Haikus written by girls in the "Under 6" soccer league
Dribble, dribble, stop
for no apparent reason.
Ooh, a gopher hole!
- Kate, age 4
I’m the best out here.
Much better than the others.
Because I’m seven.
- Lisa, age 7
I’m good at soccer.
Used to think I was the best.
Until Lisa. Bitch.
- Haley, age 5
We’re the Butterflies!
Today we play the…Dragons.
This will not end well.
- Kate, Isabelle, Lauren, Graysen, Maya, Brooke, Mia
Went to kick the ball
And then my teammate kicked me.
What the hell, Jessie?!
- Susie, age 5
Why am I out here?
I could be home watching Sprout.
My parents are cruel.
- Ashley, age 4
I don’t like soccer.
Just doing my part to fight
- Rebecca, age 4½
About a month ago, my wife and decided to sign up our daughter for soccer. After a web search, we found out there are two leagues in our area for kids under six. We checked out the two websites and it seemed that both leagues are well-run and well-liked. We also learned that, in both leagues, scores aren’t kept for the “under 6” group. One league emphasized this with their slogan, “The final score is always fun to fun!” We chose the other league just because they don’t have a stupid slogan.
I agree that scores shouldn’t be kept for the little kids, but I don’t think the final score is always "fun to fun." For the Under 6 group, I think more realistic final scores are:
“fun to slightly discouraged!”
“fun to tired and cranky!”
“fun to why were we out there chasing a ball?”
The season started last Saturday and Kate’s team had their first practice from 8:30 to 9:00. Immediately following their practice, from 9:00 to 9:30, was a scrimmage with another team. Teaching a bunch of four- and five-year-olds how to play something that even slightly resembles soccer is no easy task. It’s like herding cats…who are all wearing ridiculously huge shorts. Kate’s coach, Tom, did a good job introducing the girls to the sport and running some drills with them. At 9:00 sharp, our team was excited as they gathered on the field to play their first game.
About a minute into the game, we discovered that other team was a formidable opponent mostly because they remembered which direction to kick the ball. One player in particular, who I’ll call “Becky,” was really good. She clearly had played the game before and I wouldn’t be surprised if she has a personal trainer. Becky not only knew the rules of the game, she consistently attacked our goal with a vengeance, while her father encouraged her from the sidelines. And by “encouraged her” I mean “yelled at her at the top of his lungs.”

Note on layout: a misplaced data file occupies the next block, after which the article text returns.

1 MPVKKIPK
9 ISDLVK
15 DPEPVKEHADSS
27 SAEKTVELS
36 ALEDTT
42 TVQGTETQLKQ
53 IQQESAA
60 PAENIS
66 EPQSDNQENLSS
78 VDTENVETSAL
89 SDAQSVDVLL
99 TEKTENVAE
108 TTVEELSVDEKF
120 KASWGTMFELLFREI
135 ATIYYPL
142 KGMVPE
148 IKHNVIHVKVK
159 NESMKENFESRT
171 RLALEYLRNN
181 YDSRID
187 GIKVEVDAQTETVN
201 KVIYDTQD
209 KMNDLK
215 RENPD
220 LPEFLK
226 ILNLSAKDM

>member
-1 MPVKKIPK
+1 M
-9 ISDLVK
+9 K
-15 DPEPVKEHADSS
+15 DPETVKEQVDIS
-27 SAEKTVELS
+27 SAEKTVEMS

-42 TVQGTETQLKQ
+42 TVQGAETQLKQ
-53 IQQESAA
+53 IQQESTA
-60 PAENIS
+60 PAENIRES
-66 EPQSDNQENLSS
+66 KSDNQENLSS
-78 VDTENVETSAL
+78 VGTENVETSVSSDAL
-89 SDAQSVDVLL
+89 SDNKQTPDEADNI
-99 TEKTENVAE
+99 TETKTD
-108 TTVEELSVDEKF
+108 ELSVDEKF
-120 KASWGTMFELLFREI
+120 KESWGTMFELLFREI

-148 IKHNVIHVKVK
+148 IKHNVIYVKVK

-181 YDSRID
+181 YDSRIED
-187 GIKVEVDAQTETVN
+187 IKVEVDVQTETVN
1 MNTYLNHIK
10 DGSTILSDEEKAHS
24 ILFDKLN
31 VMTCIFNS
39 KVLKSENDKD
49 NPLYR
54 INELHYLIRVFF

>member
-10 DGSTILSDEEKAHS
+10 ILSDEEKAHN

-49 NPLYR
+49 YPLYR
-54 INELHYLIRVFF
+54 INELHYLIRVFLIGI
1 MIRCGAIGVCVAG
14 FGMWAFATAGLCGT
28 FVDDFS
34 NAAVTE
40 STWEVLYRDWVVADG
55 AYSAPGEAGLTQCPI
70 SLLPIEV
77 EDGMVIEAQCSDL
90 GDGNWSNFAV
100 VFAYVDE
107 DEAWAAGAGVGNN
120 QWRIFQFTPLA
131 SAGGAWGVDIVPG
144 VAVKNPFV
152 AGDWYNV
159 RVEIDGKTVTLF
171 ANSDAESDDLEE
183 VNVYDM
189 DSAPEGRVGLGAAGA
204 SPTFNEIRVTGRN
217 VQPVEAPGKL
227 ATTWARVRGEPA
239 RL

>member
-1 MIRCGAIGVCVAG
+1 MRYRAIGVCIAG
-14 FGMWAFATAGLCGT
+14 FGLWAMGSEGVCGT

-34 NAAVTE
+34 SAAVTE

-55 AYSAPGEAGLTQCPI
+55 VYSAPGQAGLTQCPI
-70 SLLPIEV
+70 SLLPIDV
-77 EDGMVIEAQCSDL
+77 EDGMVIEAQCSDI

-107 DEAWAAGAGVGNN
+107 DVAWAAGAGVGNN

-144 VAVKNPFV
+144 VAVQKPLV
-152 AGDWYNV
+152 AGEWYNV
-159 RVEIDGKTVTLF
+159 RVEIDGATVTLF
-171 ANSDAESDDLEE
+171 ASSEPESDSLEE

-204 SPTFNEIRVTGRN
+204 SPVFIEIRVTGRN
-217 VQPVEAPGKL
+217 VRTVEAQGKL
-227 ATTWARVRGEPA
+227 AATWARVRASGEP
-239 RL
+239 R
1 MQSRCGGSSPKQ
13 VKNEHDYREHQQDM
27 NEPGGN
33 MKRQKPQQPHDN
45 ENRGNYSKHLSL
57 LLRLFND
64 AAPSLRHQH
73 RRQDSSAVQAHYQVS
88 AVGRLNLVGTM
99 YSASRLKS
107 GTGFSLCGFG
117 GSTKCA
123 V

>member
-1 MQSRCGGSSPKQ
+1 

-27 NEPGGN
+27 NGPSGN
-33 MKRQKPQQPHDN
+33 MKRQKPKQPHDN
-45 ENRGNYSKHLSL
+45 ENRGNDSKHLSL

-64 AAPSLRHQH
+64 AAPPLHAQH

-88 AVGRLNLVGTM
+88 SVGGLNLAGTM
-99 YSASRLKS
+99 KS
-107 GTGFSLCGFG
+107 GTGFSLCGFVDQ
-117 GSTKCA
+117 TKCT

If you were only to listen to the game, what you’d hear would be:
Laughter from parents
Some clapping and cheering
Becky’s dad shouting things like, “JESUS, BECKY! SHOOT IT!" and “NO, NO, NO! STOP HER!”
Becky’s dad was the epitome of the super intense, overly competitive parent. The guy was saying whatever he could, as loudly as he could, to motivate his daughter to win. I was half expecting him to yell something like, “YOU WANT TO GO TO HEAVEN, BECKY? GOD DOESN’T TAKE LOSERS!”
While Becky was dribbling downfield and taking shots on goal, Kate was looking at gopher holes. To be fair, Kate wasn’t completely clueless—she had some good moments in the game—but just when I thought she was really getting into it, she ran by us on the sideline and said, “Can I get my ears pierced after this?”
After a brief “halftime”(which involved me reminding Kate that she’s not supposed to pick up the ball up with her hands) and 15 more minutes of a small herd of kids awkwardly chasing the ball, the game came to an end. As the kids walked off the field, three things were clear:
1. They all had fun out there,
2. The other team was much better than ours, and
3. Becky will go on to become a great soccer player or she’ll burn out by age 9.
Who knows whether or not Kate will become a good soccer player. The only thing that’s pretty certain is that kid is going to get her ears pierced.